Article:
“If any of you reading this are considering applying for Amnesty International’s Student Media Award, I have four words for you: just go for it. I would not be where I am today without it.” Amnesty Media Award recipient, Amy MacKinnon
The opportunity to win a fortnight’s work experience at The Observer and the prestige of attaining a coveted Amnesty International Media Award is now possible, as Amnesty International today invites all students in the UK to enter its Best Student Journalist Award.
Amnesty International’s Best Student Journalist Award for human rights reporting – which is run in collaboration with National Union of Students and the Observer – is open to any student studying in a UK university, higher education college or further education college or who was a student at a UK Further Education or Higher Education institution at the time that their article was published or broadcast.
Students from Oxford University, Edinburgh University and Glasgow University are just some of the winners of this prestigious Award for their reporting on human rights in previous years.
Amy Mackinnon, Amnesty International 2012 Student Media Award winner, won for her piece in The Glasgow Guardian called “The curious case of John Oguchuckwu” which highlighted the story of a young man who was forcibly removed’ from the UK to Nigeria where he was at risk of persecution and torture. Now working in Moscow as a Senior Editor for Coda Story, an online platform for crisis and conflict coverage Amy said:
“Winning the Amnesty International Media Award opened up numerous opportunities but perhaps most importantly it gave me the confidence to pursue a career in journalism.”
The Observer’s Deputy Editor of the New Review, Ursula Kenny said:
“Winning an Amnesty Award is such a great achievement, whether you’re a student or established correspondent. It’s so important that the presenters, correspondents and editors of tomorrow recognise the importance of human rights reporting. Lives can change, attitudes can shift and governments abuses can be exposed if journalists dare to speak out, investigate and report on these issues. This is why we at The Observer are so delighted to support this Award.”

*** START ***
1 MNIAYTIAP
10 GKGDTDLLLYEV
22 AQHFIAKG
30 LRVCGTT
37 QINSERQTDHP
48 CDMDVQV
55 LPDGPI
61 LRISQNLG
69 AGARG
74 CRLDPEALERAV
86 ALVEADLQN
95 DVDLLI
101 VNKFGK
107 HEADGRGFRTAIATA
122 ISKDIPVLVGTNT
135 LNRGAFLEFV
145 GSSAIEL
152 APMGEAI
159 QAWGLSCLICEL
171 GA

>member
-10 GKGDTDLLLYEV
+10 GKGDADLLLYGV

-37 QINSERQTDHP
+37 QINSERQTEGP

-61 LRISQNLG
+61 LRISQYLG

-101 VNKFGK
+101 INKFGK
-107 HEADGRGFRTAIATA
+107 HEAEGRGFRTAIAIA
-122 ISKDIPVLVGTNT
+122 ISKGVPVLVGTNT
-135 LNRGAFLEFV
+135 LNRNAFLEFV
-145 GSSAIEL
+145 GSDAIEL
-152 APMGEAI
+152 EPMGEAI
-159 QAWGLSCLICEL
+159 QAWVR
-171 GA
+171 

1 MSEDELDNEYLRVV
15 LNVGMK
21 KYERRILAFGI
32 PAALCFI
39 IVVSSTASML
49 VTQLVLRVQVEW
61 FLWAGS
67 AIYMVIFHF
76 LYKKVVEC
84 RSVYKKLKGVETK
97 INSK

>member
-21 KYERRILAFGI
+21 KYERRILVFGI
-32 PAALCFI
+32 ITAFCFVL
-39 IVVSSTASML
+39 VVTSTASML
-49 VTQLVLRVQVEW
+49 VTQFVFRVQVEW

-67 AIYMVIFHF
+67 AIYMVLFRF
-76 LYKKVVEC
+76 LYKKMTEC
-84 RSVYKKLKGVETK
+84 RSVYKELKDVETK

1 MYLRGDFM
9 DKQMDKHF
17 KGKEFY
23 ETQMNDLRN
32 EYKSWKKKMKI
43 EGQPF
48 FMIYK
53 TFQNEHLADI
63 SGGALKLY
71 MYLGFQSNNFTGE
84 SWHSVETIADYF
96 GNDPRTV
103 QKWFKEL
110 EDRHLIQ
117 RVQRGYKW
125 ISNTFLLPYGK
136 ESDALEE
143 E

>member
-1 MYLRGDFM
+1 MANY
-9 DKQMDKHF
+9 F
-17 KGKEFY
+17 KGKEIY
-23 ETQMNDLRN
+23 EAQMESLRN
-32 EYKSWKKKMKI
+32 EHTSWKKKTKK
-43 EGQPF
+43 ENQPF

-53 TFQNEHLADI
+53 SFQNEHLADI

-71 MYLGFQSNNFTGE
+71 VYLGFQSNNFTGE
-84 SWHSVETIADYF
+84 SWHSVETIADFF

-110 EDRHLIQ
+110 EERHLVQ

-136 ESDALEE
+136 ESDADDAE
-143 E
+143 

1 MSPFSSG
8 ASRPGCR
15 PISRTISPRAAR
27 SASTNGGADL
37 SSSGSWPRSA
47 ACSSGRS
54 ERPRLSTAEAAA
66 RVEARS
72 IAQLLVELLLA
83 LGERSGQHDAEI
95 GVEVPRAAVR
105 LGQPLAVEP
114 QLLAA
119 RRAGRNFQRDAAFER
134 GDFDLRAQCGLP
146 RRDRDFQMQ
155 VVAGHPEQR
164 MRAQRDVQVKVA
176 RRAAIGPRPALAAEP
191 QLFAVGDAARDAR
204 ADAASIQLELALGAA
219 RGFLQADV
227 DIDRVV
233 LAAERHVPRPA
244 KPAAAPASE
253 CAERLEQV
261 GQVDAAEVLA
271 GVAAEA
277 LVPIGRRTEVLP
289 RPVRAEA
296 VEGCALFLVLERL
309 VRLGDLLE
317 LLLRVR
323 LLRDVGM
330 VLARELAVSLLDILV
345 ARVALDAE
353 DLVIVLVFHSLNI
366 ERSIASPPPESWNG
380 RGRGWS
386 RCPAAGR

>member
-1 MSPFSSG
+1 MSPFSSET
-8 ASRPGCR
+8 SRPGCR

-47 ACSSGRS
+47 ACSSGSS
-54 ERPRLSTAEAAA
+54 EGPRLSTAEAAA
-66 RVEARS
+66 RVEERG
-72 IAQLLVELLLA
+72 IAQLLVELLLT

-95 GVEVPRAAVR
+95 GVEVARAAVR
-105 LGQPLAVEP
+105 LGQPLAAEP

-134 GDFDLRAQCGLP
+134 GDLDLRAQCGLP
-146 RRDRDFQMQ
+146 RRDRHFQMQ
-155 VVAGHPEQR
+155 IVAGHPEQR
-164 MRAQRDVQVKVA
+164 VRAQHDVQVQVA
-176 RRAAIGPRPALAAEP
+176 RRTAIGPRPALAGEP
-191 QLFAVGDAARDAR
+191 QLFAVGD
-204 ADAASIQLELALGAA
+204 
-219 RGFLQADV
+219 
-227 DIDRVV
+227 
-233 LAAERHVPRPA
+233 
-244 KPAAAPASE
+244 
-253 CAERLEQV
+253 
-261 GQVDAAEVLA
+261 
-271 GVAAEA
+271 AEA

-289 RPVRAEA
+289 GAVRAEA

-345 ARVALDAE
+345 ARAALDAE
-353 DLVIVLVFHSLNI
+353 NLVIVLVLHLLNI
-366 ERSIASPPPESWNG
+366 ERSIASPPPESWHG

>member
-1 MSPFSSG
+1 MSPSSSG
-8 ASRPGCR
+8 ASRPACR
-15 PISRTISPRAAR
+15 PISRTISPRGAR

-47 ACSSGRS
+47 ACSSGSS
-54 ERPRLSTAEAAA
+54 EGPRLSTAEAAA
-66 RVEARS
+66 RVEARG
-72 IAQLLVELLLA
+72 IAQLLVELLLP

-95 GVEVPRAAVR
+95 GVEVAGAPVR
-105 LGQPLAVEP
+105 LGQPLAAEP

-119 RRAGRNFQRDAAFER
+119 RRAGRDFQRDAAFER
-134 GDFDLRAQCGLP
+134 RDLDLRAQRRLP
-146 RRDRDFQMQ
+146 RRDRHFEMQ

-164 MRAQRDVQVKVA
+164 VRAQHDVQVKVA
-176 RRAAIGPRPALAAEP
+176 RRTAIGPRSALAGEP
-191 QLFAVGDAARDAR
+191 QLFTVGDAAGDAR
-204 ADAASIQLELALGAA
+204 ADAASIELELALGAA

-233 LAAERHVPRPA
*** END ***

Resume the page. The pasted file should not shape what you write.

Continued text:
Amnesty International UK Director Kate Allen said:
“The Best Student Journalist Award is one of Amnesty’s most important accolades. Repeatedly through history it is journalists that have exposed human rights atrocities. It is their brave work that has shone a spotlight on some of the world’s bleakest parts.
“Through this award we hope to encourage the editors, correspondents and reporters of tomorrow to take up that mantle. Human rights reporting may not be easy, but it can be rewarding, and truly life-changing.”
Richard Brooks, NUS vice president for union development said:
"The campaigning power of students’ unions and the vital role of a free press in highlighting human rights abuses – not just in the student movement but on a national and international level – is a proud part of NUS’ history, and we will continue to support student journalists in pursuing stories that will change the world around them.”
Award recipient, Amy Mackinnon added:
“If any of you reading this are considering applying for Amnesty’s Student Media Award, I have four words for you: just go for it. I would not be where I am today without it.”
Entry is free. Deadline: 1 August 2016
Students can submit entries which are reports or articles addressing a human rights issue which have been published in either a recognised student media outlet, or in a national/ or regional media outlet. Personal blog posts are not eligible for entry. A piece of journalism completed as part of a university course is also permissible.
Entries must be for publications, or pieces written between 1 August 2015 and 31 July 2016.